Birthday cards

Birthday

 

It was my birthday this weekend. Only son seemed more excited than I was. He was up at 7am. “Do you want your card, mum?” he asked excitedly. “Give me a couple of hours,” I mumbled. My mum rang later and asked if I was being pampered or given a foot massage etc. The teens were still in bed. Only son was beginning to flag and getting slightly fractious. Daughter two came downstairs and handed me a home-made birthday card. It contained a song she had penned. It included “A is for always jumping on me” [I have threatened to dive bomb her to wake her up some mornings] and “Y is for you’re a weirdo”. Thanks. She had painted a beautiful tree on the front.

Only son thrust his card in my hand. It was him and me and a rainbow. It included a series of quizzes. “Which is the better shark? Whale shark or basking shark?” [Answer: basking shark, of course]. It added: “Since you love to work: what is 56 divided by 8 times 15 – 14?”

Daughter two proceeded to wind only son up about his card. Only son stomped off. “I think you’re a bit tired,” I said to only son. “I am NOT tired,” he replied, rubbing his eyes. He agreed to a back massage.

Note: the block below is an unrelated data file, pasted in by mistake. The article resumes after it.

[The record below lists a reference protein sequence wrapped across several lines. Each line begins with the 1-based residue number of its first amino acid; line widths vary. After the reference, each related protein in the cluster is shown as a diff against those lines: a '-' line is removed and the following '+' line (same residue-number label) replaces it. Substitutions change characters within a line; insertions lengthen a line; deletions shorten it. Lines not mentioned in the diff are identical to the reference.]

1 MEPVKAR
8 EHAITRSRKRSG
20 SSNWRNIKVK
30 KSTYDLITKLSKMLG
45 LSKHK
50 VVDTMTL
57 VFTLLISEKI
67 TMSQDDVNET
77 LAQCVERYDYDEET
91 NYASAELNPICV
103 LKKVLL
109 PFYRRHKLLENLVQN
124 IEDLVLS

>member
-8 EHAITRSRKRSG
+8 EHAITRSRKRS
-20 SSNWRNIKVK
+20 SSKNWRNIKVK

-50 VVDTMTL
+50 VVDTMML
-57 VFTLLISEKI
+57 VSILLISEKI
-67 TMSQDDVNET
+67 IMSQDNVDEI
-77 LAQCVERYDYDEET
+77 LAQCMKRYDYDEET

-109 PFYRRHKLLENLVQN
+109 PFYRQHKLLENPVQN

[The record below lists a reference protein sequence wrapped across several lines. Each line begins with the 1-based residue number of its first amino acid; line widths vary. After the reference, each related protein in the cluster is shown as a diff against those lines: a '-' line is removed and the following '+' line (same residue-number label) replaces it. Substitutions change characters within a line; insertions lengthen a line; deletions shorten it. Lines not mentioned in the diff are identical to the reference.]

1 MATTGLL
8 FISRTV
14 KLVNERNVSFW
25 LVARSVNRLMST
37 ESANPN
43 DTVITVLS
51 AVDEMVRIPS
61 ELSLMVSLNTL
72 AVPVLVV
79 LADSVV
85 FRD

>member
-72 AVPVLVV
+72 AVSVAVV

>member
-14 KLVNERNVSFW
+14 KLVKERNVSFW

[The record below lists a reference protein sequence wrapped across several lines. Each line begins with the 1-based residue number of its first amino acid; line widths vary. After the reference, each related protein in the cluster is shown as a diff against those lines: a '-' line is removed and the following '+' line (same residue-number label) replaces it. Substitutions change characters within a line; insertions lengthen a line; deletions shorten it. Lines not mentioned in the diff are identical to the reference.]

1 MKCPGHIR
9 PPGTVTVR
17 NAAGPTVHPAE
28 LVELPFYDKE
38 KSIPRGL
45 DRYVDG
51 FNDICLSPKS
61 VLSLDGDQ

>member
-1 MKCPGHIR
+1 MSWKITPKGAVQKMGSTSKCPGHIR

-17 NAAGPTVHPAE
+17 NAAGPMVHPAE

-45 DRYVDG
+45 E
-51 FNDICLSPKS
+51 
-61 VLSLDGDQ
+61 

Presents were exchanged. My mum arrived with a balloon and everyone got ready to go out. This can take several hours for teenagers. Daughter one refused to give me her card unless it was on a one to one basis. Daughter three hadn’t quite finished hers yet. Only son complained about the choice of restaurant [vegetarian].

In the car I turned on the Men They Couldn’t Hang CD I had been given by my brother. “Ironmasters” blared out. The teenagers were impressed that their mother’s music taste was a little more edgy than they had previously believed. It lasted five minutes before we switched to Abba. The whole car was singing. Only son conked out halfway through One and Only. My mum has seen Mamma Mia 2 three times and dissolves into tears as soon as the first bars of When I Kissed the Teacher come on. We used to sing Abba all the way down the B roads from Scotland to the Watford Gap when I was a child.

Only son was back on form for the veggie curry place. Daughter one had dressed up for the occasion and looked ultra glamorous; daughter two was in her trademark red anorak; daughter three was hobbling around in her big sisters high heeled boots. We headed home to the strains of George Michael.

By the next morning daughters one and three had delivered their cards. We decided to go to Mamma Mia 2. “I don’t think you can come as you have your revision to do,” I said to daughter two. She has mock resits this week. “I’d rather do Abba than Eurovision,” she replied. She is yet to build up to anything approaching GCSE panic level.

*Mum on the run is Mandy Garner, editor of Workingmums.co.uk.





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